* This is the Consumer Version. *
Riboflavin (vitamin B2) is essential for the processing (metabolism) of carbohydrates (to produce energy) and amino acids. It also helps keep mucous membranes (such as those lining the mouth) healthy. Riboflavin is not toxic.
People have painful cracks in the corners of the mouth and on the lips, scaly patches on the head, and a magenta mouth and tongue.
The diagnosis is based on symptoms, urine tests, and response to riboflavin supplements.
High doses of riboflavin supplements, usually taken by mouth, can correct the deficiency.
Riboflavin deficiency usually occurs with deficiencies of other B vitamins. It usually results from not consuming enough protein and calories. Chronic disorders (such as recurrent diarrhea, liver disorders, and chronic alcoholism) and malabsorption disorders increase the risk of riboflavin deficiency, as can hemodialysis and peritoneal dialysis—procedures that filter the blood (see Dialysis : Types of Dialysis).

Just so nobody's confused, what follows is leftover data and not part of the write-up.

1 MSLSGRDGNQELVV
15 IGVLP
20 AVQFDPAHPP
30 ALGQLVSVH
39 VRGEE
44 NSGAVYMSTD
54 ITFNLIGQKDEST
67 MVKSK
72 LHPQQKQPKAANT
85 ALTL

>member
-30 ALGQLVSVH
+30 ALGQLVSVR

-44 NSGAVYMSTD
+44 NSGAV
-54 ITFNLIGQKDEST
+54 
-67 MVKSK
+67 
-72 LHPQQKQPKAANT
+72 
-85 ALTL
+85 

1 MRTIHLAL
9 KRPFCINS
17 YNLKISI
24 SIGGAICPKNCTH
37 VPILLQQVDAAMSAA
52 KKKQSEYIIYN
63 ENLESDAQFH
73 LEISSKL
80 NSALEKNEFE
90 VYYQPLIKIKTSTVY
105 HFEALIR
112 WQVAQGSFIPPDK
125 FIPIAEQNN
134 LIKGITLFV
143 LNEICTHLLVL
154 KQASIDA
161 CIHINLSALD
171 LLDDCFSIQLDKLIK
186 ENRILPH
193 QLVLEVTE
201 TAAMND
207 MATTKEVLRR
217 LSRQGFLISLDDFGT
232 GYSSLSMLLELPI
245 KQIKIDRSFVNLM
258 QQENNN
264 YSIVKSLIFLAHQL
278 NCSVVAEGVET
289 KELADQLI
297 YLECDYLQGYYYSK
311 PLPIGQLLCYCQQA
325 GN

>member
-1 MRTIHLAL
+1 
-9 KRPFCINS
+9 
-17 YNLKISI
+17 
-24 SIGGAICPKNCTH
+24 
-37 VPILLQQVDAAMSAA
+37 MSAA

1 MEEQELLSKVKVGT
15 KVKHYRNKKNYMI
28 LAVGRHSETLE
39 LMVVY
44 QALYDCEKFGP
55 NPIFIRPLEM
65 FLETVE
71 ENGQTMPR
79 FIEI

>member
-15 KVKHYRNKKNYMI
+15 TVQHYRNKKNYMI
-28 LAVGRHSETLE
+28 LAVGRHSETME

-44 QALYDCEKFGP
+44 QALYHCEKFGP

The diagnosis is based on symptoms and evidence of general undernutrition (see Undernutrition : Symptoms). The diagnosis is confirmed by measuring riboflavin excreted in urine or by giving riboflavin supplements, which relieve symptoms if deficiency is the cause.
As a preventive measure, people who are undergoing hemodialysis or peritoneal dialysis or who have a malabsorption disorder should take riboflavin supplements.
High doses of riboflavin are taken by mouth until symptoms resolve. If this treatment is ineffective, riboflavin can be given by injection into a muscle. Supplements of other B vitamins are also taken.
* This page is for Consumers *